Use this URL to cite or link to this record in EThOS: http://ethos.bl.uk/OrderDetails.do?uin=uk.bl.ethos.559706
Title: Interference characterisation and mitigation in mobile broadband wireless networks
Author: Halls, David Edwin
Awarding Body: University of Bristol
Current Institution: University of Bristol
Date of Award: 2011
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Abstract:
Multiple-Input Multiple-Output (MIMO) techniques are widely touted as the technology that will enable the high wireless cellular network capacities demanded by the huge growth in demand for the 'triple play' of voice, data and media. Without suitable interference management, however, multi-billion dollar MIMO Mobile Wireless Broadband Networks (MWBNs) can collapse under the strain of heavy traffic loads. Fully loaded interference studies cannot be performed on the network until it has been fully deployed. As such, interference characterisation and mitigation must be accurately performed pre-deployment using detailed network simulators. The development of a detailed MWBN simulator is investigated in this thesis. The model includes an extremely Uplink (UL) and Downlink (DL) Mobile WiMAX system-level simulator with full support for a wide range of MIMO technologies. The impact of inter-cell interference is characterised and results show that it is the fluctuation in interference power, rather than signal power, that dominates the inaccuracies seen in the link adaptation algorithm. These error lead to reduced system throughput. It is found that the Modulation and Coding Scheme (MCS) errors increase with Channel State Information (CSI) delay and that the effect is exacerbated by high mobile velocity. With a 3-frame delay at vehicular speeds the CSI delay causes an average 31 % loss in DL throughput. It is found that 2 x 2 closed-loop MIMO systems can double the system capacity in high interference conditions but the MIMO techniques in high interference are used to exploit diversity, and not multiplexing, gain. The gains provided by closed-loop MIMO are only available to slow moving or stationary users. Interference management techniques can be divided into: interference randomisation, interference cancellation and interference mitigation. It is shown that the use of interference randomisation reduces MCS error and improves user throughput. Significant performance gains are achieved in this work using higher order MIMO configurations and interference cancellation schemes. The gains are particularly significant at the cell edge on the DL. They are also effective on the UL, where unlike the DL they are robust to delayed CSI at the transmitter. A 5-fold increase over the single antenna case is obtained using a 2 x 8 MIMO system with interference cancellation. The use of interference coordination combined with interference cancellation further enhances performance, particularly on the DL. Adding the " combined mitigation scheme to the 4 x 2 MIMO case improves the average cell throughput by 70% and the cell edge throughput by 370%. This rigorous study has shown that to perform effectively in interference-limited scenarios, future MWBNs should employ 8x 2 MIMO with interference cancellation and interference coordination. This can provide Base Station (BS) throughput gains of up to 4-fold on the DL and 5-fold on the UL over a single antenna implementation.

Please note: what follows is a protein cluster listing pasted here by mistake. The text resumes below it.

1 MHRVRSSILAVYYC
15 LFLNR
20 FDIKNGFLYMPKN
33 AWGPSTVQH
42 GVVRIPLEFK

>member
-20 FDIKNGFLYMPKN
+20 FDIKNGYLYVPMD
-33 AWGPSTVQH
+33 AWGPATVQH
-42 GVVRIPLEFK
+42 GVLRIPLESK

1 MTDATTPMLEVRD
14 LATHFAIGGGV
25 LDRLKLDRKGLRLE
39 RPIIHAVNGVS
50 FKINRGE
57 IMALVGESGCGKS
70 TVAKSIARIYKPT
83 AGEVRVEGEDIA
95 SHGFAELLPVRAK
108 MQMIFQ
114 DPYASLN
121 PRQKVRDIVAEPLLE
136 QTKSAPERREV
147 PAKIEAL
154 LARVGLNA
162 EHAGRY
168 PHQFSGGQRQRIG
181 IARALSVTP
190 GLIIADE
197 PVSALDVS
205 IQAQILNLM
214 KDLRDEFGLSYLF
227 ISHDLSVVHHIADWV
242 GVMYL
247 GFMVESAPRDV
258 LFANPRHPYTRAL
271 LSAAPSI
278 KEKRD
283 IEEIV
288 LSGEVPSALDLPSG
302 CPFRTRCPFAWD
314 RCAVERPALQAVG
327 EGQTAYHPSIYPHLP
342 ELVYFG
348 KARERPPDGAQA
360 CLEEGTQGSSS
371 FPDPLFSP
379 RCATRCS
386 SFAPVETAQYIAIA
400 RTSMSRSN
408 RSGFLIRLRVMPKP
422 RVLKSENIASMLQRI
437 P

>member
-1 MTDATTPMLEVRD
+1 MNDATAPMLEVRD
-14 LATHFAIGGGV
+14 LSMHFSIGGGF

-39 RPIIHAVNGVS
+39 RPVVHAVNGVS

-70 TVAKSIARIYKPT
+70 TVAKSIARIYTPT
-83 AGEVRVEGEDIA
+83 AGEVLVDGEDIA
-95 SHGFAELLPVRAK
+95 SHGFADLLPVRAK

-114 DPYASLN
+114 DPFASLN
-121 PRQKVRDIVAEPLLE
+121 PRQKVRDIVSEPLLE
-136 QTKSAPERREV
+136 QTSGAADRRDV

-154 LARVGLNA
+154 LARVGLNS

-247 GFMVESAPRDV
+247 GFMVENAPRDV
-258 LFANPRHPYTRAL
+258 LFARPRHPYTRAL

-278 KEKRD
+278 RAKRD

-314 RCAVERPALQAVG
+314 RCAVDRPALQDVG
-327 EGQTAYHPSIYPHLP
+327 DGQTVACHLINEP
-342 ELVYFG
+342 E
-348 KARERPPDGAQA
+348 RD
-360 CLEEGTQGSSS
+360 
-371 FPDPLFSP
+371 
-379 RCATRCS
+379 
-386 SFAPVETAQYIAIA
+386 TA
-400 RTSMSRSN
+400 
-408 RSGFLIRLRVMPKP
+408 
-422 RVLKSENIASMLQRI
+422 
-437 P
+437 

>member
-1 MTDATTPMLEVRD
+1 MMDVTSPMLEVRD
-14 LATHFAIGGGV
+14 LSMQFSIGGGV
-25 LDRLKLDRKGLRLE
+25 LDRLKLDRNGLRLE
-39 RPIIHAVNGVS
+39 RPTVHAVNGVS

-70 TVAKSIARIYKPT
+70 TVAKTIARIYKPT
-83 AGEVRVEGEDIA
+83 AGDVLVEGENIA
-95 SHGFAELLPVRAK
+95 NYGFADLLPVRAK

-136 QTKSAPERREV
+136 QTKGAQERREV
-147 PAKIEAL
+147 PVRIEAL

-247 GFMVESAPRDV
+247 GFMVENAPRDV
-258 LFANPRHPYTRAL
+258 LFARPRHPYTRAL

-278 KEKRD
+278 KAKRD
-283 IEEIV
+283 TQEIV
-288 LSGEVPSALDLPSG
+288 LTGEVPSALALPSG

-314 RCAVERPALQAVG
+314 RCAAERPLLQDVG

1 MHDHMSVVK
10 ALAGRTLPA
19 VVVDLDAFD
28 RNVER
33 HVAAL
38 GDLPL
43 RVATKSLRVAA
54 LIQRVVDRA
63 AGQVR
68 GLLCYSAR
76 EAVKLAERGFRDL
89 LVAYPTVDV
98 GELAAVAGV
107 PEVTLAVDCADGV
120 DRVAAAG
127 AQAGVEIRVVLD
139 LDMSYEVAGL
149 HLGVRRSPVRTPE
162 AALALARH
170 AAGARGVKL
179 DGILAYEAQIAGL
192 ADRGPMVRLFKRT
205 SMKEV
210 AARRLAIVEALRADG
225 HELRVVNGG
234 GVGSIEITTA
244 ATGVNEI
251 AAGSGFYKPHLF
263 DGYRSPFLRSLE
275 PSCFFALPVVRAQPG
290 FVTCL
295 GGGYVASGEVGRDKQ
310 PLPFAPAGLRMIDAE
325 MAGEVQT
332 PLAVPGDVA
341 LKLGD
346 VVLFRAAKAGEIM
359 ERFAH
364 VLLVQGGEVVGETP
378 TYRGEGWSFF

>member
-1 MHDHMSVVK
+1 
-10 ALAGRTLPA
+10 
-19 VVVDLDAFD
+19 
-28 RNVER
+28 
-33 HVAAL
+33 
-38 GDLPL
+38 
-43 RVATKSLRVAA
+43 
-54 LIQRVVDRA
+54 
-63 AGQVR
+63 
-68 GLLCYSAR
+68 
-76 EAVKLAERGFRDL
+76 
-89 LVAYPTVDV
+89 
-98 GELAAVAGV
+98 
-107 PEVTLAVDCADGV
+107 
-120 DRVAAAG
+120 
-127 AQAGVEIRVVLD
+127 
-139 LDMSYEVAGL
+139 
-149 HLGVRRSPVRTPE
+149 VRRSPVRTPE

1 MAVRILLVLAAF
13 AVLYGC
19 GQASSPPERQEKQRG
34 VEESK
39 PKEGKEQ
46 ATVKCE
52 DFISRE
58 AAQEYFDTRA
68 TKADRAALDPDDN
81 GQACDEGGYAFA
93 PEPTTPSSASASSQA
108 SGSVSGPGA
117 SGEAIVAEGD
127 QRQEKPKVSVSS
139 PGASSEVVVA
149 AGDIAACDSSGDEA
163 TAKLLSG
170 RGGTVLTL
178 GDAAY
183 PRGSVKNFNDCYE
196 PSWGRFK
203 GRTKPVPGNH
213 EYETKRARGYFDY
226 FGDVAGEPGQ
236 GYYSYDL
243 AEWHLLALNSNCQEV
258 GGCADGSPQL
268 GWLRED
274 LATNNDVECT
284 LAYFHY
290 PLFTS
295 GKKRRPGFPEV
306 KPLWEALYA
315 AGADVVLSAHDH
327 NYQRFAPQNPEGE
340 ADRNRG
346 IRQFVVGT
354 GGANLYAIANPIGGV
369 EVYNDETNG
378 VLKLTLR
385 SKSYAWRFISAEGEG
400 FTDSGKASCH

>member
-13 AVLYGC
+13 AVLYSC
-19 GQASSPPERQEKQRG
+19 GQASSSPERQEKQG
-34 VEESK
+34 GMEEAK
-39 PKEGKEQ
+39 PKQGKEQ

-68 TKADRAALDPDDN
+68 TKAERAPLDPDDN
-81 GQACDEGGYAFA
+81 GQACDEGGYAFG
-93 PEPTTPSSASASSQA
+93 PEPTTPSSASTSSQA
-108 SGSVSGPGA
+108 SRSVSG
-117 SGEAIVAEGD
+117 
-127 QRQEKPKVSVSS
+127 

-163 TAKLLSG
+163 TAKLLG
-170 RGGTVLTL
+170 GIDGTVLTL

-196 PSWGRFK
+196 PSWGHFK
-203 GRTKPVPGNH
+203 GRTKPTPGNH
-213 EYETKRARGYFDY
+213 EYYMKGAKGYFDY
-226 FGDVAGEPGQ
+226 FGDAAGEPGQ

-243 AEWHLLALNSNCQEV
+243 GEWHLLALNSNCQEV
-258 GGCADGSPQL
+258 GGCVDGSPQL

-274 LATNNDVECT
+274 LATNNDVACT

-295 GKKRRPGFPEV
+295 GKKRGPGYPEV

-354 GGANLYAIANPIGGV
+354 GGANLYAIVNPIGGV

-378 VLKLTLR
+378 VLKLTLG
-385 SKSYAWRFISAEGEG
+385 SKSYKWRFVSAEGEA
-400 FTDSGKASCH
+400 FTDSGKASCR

Supervisor: Not available Sponsor: Not available
Qualification Name: Thesis (Ph.D.) Qualification Level: Doctoral
EThOS ID: uk.bl.ethos.559706  DOI: Not available
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